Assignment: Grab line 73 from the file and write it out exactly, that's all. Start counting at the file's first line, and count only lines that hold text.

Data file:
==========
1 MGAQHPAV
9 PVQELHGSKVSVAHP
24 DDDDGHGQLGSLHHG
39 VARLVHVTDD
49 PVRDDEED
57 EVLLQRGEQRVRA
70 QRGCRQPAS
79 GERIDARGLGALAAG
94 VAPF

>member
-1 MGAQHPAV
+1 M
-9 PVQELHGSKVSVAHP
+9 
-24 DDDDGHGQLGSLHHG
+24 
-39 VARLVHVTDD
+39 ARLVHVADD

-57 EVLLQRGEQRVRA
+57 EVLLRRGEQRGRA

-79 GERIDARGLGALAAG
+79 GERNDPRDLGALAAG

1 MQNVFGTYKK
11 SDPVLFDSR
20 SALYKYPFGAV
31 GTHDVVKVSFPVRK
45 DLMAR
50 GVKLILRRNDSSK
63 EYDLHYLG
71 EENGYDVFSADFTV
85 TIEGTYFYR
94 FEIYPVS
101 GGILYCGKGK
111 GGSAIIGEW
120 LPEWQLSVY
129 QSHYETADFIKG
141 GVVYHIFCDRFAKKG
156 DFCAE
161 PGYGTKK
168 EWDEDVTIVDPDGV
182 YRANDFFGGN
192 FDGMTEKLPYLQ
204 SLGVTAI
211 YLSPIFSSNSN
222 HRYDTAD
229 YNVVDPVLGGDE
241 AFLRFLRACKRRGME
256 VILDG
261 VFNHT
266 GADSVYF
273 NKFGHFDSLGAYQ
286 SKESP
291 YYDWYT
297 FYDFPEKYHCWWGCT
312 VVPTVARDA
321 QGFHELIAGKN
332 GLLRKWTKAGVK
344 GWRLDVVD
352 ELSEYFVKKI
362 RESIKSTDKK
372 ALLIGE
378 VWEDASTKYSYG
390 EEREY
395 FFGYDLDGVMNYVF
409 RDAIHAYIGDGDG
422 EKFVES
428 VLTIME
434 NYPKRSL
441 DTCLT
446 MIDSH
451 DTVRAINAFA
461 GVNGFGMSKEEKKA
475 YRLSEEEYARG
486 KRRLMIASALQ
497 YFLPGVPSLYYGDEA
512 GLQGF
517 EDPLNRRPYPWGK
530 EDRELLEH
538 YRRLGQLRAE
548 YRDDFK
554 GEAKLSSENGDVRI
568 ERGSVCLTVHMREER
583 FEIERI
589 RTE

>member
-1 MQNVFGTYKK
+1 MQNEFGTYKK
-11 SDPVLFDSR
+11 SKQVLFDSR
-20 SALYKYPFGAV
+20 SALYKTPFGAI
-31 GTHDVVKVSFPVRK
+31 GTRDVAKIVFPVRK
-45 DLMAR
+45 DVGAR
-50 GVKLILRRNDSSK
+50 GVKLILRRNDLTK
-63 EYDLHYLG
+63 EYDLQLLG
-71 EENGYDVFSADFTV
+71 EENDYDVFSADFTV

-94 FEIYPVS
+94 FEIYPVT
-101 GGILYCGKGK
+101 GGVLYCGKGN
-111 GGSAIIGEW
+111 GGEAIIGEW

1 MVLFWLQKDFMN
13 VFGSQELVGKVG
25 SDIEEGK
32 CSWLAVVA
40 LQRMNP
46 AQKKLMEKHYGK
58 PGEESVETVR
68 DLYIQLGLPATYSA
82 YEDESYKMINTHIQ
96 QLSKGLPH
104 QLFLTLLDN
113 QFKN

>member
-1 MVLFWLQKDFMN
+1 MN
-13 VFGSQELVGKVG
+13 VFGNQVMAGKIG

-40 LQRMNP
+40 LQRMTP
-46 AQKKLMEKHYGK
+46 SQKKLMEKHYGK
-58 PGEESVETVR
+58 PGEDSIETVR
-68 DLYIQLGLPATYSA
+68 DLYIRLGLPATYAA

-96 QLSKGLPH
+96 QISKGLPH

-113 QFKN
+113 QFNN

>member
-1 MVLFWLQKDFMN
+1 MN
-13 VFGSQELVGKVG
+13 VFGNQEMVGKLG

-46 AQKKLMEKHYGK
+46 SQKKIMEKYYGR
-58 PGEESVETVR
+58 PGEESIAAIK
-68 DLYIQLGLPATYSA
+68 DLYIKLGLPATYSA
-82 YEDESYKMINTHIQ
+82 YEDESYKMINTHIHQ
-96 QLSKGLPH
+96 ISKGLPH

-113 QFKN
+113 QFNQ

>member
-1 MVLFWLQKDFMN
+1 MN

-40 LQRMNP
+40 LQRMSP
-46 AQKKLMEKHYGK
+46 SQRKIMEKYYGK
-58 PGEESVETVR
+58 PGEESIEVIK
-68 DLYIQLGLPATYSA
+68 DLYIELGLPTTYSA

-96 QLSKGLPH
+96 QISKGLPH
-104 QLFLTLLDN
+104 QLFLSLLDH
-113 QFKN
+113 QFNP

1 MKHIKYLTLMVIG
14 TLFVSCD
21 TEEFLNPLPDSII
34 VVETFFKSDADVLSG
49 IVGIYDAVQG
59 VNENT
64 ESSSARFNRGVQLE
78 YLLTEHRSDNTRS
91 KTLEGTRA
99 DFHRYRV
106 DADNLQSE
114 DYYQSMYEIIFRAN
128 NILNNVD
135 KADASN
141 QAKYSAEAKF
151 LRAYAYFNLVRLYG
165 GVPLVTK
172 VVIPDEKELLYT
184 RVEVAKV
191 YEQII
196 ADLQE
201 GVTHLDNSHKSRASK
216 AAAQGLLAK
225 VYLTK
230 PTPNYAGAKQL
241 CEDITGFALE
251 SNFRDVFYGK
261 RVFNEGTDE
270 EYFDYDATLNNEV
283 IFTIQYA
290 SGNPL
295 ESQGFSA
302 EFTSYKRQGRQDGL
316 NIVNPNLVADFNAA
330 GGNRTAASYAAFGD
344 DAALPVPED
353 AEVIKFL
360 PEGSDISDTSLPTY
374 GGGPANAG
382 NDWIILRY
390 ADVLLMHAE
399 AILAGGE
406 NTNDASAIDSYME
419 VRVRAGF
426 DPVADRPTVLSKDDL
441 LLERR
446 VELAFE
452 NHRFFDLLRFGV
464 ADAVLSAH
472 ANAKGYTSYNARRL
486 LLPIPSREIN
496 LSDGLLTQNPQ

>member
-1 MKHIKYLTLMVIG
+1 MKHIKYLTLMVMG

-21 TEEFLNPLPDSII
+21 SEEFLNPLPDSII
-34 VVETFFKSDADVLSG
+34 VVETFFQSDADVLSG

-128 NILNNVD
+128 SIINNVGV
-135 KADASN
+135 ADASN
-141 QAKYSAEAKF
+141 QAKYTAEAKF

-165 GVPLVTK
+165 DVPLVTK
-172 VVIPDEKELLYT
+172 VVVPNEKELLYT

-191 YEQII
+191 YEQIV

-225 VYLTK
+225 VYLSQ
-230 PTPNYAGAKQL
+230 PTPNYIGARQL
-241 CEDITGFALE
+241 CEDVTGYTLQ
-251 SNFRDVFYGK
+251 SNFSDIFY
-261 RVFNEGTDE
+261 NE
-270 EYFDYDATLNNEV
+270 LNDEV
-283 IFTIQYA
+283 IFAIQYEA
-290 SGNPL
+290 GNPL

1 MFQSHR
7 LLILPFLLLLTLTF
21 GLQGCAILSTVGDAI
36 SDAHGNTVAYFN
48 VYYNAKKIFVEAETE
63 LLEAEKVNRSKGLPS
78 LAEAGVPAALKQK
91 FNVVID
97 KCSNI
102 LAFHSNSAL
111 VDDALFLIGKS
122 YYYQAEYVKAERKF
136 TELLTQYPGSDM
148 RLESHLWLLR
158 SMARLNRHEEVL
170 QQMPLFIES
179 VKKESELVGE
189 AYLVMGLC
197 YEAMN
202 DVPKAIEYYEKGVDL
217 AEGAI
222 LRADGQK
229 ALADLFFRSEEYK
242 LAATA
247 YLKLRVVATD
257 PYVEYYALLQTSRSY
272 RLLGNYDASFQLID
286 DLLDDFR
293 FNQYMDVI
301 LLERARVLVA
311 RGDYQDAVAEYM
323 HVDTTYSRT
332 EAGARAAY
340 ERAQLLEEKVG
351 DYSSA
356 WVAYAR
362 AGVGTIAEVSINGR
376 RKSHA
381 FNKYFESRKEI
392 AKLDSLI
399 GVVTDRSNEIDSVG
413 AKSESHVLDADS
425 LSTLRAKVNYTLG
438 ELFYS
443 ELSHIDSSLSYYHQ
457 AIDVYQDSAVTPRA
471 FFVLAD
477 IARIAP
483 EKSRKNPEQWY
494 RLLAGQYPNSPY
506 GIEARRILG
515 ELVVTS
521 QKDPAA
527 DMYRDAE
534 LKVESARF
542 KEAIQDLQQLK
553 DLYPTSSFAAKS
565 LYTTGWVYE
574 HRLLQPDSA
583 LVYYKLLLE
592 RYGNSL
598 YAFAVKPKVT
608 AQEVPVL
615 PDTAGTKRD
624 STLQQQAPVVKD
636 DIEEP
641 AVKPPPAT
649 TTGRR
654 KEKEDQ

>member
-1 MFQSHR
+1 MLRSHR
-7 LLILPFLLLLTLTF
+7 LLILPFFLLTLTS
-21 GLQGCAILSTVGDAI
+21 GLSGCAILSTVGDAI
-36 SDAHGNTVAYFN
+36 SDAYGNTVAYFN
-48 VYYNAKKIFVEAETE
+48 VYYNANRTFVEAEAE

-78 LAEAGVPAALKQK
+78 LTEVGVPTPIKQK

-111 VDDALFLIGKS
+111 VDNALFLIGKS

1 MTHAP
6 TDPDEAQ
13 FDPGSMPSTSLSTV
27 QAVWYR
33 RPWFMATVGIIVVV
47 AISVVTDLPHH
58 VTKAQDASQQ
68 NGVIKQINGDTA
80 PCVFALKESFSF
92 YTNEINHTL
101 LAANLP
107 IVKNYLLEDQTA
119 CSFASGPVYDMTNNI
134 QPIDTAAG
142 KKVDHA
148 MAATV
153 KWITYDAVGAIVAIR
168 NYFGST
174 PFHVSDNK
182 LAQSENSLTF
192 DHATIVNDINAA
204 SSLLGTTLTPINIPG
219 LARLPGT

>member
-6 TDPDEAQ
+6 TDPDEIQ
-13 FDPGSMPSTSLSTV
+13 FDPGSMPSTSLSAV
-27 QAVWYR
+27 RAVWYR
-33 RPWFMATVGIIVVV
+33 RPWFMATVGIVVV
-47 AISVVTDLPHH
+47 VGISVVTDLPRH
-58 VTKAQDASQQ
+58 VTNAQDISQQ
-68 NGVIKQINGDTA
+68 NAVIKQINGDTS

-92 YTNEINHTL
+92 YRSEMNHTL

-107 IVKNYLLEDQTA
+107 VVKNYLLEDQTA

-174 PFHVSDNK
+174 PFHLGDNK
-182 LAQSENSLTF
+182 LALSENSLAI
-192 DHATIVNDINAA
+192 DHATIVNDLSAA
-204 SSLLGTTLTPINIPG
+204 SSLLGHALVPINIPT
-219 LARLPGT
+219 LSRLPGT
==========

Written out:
475 YRLSEEEYARG